Apple is set to start financing iPhone sales a move that could force carriers such as Telstra, Optus and Vodafone to be a provider of SIM cards only and not the latest iPhone.
Currently the plan is to launch the program and if successful roll the program into markets such as Australia according to Apple sources.
The program gives US users the option to upgrade to a new phone once a year for monthly payments starting at US$32.
Apple’s leap into phone financing gives US consumers another option to buy the latest iPhone at a low monthly cost.
Analysts estimate the Program could yield a sales boost of 5 million to 7 million more iPhones a year.
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The move could free up tens of millions in cash flow for carriers while also forcing carriers to match Apple pricing.
Apple’s plan, which would allow customers to upgrade as frequently as once a year, could further fray the somewhat tenuous ties that bind subscribers to their carriers said the Wall Street Journal.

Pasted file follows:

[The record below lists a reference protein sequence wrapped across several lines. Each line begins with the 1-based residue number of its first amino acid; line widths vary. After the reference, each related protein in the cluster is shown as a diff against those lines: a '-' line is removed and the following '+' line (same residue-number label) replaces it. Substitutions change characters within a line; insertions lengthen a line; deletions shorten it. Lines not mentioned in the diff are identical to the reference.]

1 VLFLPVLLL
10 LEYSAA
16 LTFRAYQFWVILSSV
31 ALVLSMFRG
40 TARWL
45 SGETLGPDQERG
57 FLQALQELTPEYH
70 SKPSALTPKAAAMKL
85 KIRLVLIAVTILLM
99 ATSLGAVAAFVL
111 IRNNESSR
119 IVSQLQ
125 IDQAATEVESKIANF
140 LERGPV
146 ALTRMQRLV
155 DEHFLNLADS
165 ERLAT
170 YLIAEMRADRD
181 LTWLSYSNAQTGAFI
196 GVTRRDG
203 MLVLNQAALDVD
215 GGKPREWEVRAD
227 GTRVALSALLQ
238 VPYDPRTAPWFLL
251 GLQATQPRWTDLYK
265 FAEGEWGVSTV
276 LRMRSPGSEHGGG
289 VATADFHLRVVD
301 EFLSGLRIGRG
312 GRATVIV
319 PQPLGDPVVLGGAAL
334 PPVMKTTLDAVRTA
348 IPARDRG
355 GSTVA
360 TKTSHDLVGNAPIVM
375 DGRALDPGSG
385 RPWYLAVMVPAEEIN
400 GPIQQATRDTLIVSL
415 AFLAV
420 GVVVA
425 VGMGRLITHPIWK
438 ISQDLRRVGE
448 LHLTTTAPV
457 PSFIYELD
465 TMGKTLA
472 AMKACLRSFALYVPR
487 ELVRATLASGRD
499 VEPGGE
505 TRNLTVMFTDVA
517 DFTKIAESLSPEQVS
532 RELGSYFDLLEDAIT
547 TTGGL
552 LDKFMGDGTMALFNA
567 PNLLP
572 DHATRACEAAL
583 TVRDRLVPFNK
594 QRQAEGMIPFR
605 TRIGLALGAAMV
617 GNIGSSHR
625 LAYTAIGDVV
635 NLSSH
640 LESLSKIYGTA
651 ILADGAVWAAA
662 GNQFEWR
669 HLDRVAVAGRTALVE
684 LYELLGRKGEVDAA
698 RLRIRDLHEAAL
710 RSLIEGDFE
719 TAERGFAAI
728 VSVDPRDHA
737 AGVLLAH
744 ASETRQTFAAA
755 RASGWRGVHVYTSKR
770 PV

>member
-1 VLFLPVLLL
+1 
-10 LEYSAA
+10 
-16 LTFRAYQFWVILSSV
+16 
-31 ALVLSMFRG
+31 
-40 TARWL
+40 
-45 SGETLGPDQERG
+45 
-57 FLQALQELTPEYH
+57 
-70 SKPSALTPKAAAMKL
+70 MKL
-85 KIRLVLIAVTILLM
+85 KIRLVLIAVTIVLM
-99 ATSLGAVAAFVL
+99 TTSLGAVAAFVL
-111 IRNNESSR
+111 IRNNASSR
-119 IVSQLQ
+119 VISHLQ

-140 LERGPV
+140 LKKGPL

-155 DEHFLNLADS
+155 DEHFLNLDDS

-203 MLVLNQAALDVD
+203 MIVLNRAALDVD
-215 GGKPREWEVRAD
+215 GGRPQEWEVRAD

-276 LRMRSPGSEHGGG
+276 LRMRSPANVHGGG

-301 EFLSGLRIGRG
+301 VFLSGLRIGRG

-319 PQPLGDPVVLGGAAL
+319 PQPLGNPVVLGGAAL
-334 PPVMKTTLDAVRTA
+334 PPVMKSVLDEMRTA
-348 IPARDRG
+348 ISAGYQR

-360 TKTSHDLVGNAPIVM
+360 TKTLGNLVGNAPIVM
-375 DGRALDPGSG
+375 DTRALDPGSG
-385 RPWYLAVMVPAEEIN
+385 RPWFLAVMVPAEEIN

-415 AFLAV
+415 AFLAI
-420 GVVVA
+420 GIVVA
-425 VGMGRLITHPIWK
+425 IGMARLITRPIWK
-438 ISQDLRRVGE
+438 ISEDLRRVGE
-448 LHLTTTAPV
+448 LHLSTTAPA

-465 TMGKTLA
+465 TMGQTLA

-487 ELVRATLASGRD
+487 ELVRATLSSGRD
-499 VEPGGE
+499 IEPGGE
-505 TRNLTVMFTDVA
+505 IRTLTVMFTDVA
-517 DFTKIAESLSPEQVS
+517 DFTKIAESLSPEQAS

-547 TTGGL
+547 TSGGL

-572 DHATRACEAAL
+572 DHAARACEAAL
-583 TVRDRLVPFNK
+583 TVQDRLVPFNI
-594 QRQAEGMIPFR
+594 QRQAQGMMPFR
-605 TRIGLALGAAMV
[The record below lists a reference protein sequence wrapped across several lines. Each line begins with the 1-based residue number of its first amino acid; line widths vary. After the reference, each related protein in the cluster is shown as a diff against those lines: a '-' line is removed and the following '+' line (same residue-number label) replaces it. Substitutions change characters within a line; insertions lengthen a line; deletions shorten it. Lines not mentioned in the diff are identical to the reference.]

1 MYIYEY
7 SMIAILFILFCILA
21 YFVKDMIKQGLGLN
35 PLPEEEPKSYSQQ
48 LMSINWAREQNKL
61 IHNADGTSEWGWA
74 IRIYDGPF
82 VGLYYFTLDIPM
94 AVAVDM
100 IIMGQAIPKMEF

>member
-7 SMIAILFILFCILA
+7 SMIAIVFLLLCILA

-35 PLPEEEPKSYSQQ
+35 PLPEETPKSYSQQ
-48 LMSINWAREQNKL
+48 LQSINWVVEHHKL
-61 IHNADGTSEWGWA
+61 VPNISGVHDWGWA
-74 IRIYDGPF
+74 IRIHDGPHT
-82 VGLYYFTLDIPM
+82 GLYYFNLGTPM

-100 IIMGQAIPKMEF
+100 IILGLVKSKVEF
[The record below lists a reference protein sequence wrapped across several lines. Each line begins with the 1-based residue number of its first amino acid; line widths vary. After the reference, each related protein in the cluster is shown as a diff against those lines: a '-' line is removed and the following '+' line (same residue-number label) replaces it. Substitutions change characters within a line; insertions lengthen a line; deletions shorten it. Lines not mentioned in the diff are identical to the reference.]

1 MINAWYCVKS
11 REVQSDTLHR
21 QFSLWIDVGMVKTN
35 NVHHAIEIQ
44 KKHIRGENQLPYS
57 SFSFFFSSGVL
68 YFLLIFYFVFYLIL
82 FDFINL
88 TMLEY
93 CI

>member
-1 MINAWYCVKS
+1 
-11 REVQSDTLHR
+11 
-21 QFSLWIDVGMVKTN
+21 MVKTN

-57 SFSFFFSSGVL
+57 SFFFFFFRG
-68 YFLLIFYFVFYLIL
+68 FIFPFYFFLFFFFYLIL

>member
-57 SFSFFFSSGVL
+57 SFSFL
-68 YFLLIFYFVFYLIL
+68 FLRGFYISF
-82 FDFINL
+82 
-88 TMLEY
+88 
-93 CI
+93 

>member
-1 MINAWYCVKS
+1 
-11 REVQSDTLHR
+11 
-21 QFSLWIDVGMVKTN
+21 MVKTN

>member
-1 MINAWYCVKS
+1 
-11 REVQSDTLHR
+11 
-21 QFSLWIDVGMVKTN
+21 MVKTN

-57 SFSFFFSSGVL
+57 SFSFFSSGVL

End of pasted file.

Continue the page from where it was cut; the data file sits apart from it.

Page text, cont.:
Currently most carriers in Australia demand a two year contract with hefty margins built into a combined SIM and iPhone sale.
With Apple financing phones, there will no longer be anything financially tying subscribers with the new plans to their carriers. All an iPhone user would have to do to switch carriers is get a new SIM card.
All of a sudden carriers would have to expand the marketing of their networks Vs flogging a combined sim/iPhone deal.
That could push them to respond by lowering the cost of device or service plans, effectively bringing subsidies back, New Street Research notes. This, in turn, could pressure operating margins already dinged by price wars.
And while Apple must be careful about antagonizing its biggest distributors, the move may presage more aggressive steps down the road, according to UBS.
These could include a shift to a software-based SIM, which would allow customers to switch carriers without having to open up their phones. Apple could also launch its own branded wireless network similar to Google’s Project Fi.
The Wall Street Journal concluded that when it comes to financing phones, Apple may be giving carriers a bit more help than they bargained for.